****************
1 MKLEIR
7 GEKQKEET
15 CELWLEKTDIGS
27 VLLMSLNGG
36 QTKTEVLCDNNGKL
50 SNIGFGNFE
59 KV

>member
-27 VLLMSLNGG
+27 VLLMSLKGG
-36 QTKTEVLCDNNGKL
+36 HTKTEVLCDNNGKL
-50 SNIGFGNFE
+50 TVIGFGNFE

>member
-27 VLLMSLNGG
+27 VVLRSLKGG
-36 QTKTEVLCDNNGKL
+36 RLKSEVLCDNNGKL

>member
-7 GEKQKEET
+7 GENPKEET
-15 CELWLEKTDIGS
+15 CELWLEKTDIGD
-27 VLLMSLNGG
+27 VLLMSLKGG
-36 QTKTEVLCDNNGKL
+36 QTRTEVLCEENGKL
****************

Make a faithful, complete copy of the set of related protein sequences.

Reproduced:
1 MKLEIR
7 GEKQKEET
15 CELWLEKTDIGS
27 VLLMSLNGG
36 QTKTEVLCDNNGKL
50 SNIGFGNFE
59 KV

>member
-27 VLLMSLNGG
+27 VLLMSLKGG
-36 QTKTEVLCDNNGKL
+36 HTKTEVLCDNNGKL
-50 SNIGFGNFE
+50 TVIGFGNFE

>member
-27 VLLMSLNGG
+27 VVLRSLKGG
-36 QTKTEVLCDNNGKL
+36 RLKSEVLCDNNGKL

>member
-7 GEKQKEET
+7 GENPKEET
-15 CELWLEKTDIGS
+15 CELWLEKTDIGD
-27 VLLMSLNGG
+27 VLLMSLKGG
-36 QTKTEVLCDNNGKL
+36 QTRTEVLCEENGKL